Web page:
Twentieth Century archeological excavations in Pagan – the capital of the Kingdom of Pagan (1044-1287 A.D.) revealed many human skeletons wearing the same ring on their right forefinger. These skeletal remains were those of the Royal Guards of the last king of the Burmese Pagan Dynasty and dated from the storming of Pagan by Kublai Khan’s Tarters in 1287. This is the story of the founding of the Royal Guards, their blood brotherhood initiation and oath of allegiance ritual, and the historic events leading eventually to the destruction of Pagan with the resulting death of the Royal Guards.
According to the Hmannan Yazawindawgyi (The Glass Palace Chronicle of the Kings of Burma), a century and a half after the establishment by King Anawratha of the first consolidated kingdom of the Burmese peoples in 1044 with its capital at Pagan, King Narapatisithu (1173-1210 A.D), one of King Anawrahta’s successors to the palace. According to tradition at the time, the Royal Guards formed a thwethauksu, that is, a blood brotherhood. In one accepted initiation, each man in turn makes an incision in his flesh and the others drink his blood. In the other accepted initiation, blood is obtained by killing an animal and is drunk in water or intoxicants in turn by each man. The resulting brotherhood relationship is recognized in the dhammathat law books.
A royal requirement in Pagan was the ritual of thissa-ye, the Water of Allegiance. This ritual was performed to affirm allegiance to the Pagan King. Every member of the Royal Guards was required to perform the thissa-ye ritual. The most common thissa-ye ritual sacrificed an animal to the natural spirits and mingled the animal’s blood with intoxicants in water, which was then stirred with the points of swords and spears, and drunk after uttering the oath of allegiance to the king; the blood in the water bound together all the drinkers and the swords/spears typified the violent death which would befall those who broke the oath. In an alternative thissa-ye ritual, the oath would be written out on paper, the paper burned, the ashes mixed with water, and the mixture then drunk in turn by the oath takers. Both a thwetheauksu initiation and a thissa-ye ritual would be undertaken by all new Royal Guards.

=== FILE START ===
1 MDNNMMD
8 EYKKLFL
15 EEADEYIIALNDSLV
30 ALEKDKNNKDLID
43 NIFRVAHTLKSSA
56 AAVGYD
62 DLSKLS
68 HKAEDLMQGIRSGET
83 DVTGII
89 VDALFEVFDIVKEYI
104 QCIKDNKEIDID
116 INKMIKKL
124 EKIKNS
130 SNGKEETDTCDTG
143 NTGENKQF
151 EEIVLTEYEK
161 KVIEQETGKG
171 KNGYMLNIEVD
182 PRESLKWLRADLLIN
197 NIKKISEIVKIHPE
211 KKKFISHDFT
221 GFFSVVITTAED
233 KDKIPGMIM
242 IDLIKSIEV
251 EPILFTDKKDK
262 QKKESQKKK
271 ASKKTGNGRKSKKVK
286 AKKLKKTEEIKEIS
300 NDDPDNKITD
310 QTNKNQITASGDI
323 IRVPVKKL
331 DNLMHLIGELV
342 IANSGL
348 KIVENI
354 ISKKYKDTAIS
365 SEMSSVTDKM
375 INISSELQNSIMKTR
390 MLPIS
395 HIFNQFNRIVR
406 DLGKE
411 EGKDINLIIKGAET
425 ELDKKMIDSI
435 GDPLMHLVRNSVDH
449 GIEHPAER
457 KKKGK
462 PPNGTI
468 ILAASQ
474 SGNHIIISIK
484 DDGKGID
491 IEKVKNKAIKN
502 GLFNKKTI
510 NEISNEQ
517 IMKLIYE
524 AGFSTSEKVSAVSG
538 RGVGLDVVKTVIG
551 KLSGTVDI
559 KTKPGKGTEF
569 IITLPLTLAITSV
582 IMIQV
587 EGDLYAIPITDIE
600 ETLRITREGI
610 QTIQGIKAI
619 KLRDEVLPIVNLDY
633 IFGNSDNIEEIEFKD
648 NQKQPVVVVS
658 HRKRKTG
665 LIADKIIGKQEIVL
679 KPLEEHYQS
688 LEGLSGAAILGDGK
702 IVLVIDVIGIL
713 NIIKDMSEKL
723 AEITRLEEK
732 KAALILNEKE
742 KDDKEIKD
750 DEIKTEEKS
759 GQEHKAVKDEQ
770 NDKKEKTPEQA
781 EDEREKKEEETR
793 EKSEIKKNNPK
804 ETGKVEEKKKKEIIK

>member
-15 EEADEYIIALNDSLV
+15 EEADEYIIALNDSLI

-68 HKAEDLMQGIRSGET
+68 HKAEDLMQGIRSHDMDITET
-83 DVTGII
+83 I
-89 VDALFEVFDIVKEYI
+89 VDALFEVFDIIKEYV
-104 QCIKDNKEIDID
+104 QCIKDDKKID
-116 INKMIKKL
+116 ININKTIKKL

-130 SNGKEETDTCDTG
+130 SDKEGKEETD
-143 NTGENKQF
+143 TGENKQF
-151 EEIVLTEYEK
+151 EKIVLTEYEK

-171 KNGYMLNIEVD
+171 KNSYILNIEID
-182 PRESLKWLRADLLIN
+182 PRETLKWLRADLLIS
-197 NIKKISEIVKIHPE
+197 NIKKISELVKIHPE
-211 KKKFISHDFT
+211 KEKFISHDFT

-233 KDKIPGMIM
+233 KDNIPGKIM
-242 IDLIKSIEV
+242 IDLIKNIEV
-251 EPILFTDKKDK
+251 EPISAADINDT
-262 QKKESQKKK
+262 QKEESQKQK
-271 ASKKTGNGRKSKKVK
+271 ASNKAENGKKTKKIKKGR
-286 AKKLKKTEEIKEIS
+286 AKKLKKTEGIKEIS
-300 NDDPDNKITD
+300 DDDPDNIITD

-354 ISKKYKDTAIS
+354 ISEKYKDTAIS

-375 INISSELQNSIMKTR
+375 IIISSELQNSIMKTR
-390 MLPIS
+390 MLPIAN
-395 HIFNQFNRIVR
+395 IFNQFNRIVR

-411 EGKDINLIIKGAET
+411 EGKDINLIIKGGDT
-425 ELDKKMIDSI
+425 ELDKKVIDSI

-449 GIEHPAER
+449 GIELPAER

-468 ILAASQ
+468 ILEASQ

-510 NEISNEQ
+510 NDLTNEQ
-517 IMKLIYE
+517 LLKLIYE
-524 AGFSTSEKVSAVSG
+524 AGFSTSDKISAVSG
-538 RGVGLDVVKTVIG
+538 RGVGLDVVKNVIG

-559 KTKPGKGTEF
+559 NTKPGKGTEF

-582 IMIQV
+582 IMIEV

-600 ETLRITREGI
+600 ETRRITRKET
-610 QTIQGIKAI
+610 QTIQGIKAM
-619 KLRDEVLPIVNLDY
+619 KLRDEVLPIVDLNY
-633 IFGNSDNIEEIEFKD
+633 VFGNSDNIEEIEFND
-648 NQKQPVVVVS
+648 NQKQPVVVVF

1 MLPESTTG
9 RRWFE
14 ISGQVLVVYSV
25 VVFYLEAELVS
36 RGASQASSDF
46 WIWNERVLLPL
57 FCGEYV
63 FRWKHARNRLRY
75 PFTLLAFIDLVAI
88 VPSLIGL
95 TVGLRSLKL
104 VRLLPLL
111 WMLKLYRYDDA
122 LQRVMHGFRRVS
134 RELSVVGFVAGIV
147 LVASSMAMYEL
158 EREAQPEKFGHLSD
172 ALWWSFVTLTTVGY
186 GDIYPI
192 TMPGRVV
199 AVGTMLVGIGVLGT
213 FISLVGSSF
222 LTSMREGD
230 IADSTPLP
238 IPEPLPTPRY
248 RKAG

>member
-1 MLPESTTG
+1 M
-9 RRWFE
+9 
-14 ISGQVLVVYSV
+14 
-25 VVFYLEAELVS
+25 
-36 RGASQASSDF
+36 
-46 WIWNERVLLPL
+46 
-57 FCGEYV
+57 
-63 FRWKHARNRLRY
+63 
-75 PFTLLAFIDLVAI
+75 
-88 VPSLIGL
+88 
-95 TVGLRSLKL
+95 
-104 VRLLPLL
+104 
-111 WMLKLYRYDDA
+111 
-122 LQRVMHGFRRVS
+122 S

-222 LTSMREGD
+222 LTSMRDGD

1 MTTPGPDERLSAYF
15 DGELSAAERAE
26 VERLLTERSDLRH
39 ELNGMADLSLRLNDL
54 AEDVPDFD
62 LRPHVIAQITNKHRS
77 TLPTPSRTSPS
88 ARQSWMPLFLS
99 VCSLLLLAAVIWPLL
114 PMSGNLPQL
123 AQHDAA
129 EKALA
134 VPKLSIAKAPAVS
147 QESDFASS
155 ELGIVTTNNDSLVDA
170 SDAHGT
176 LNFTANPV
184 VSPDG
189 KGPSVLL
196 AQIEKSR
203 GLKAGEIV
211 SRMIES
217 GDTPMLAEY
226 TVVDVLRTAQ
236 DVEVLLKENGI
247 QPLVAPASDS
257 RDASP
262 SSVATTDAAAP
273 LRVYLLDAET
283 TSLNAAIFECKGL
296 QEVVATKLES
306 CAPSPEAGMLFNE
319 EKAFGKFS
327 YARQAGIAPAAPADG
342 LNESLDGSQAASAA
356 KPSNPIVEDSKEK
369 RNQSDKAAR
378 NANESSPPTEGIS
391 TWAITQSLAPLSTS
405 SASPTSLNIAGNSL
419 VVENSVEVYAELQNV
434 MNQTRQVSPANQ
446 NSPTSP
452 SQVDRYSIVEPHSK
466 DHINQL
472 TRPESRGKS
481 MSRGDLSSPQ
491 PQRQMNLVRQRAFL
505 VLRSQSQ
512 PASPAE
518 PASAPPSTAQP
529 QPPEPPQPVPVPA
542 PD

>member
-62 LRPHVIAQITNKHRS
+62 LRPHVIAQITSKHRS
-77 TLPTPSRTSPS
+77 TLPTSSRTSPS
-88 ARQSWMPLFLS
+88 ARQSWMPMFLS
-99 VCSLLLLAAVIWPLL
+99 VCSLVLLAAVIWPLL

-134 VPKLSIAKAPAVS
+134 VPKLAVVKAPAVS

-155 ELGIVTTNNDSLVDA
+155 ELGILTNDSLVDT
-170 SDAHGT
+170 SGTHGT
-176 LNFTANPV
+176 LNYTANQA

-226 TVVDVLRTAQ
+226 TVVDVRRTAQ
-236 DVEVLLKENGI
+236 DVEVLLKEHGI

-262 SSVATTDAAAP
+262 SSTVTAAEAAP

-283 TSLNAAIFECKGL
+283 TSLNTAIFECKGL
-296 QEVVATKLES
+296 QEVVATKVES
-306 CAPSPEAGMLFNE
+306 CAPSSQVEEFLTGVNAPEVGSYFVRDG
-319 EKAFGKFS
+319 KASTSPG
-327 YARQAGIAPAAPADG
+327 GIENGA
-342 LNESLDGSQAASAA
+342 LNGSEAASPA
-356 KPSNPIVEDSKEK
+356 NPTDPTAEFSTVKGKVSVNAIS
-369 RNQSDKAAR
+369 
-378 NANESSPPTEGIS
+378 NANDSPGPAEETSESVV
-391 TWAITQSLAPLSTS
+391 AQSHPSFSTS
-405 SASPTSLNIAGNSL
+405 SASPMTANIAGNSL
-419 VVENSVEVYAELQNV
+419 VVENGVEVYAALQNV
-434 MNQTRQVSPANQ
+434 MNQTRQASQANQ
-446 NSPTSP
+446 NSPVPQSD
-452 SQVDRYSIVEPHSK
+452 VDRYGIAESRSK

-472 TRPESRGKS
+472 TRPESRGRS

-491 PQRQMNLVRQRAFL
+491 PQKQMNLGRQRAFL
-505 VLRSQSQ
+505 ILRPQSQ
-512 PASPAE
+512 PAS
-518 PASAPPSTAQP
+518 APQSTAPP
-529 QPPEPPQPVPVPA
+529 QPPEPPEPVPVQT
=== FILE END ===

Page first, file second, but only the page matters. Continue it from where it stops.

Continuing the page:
Also, it is believed these initiated Royal Guards wore the same style of ring on their right forefinger – the finger of physical and mental power – as the sign of their thwethauksu. This silver ring consisted of a solid sphere mouted atop a simple ring base. The three dimensional sphere – a solid triad – symbolized the unity of the warrior spirits of the individual, of the thwethauksu, and of the spirit world. The ring was a datloun in that it had the supposed power to protect against spears, swords, snakes, ghosts, and demons. Datlounds are the end products of an alchemic process performed by a pongyi using mercury and silver in conjunction with fire, water, air, and earth.
Century’s later excavators found the remains of these Royal Guards. The guards lived and died, as a thwethauksu, honoring their thissa-ye to their king both in even their final engagement at Pagan and in the other battles prior to the demise of the Kingdom of Pagan and the First Burmese Empire in the late 1300’s. This is the lineage and the legacy of the Bando Brotherhood.
Those in the Bando “Family” that attain promotion to the first level of achievement [Black Belt] become “initiated” into the American Bando Association and are entitled to wear this meaningful ring. They undergo a very quiet, candle lit ceremony. The subsequent wearing of this ring bonds initiates traditionally to the ancient Burmese thwethauksu of Royal Guards. Individual selves are subordinated to the larger immediate association (ABA) and to the even larger warrior spirit. There is this parallel to the three worlds of man in the meaning of the Bando Symbol. Members of the American Bando Association undertake the common sacred obligation to preserve and honor the spirit of the warrior and stand ready to discharge this obligation.
– Mahasayaji Dr. U Maung Gyi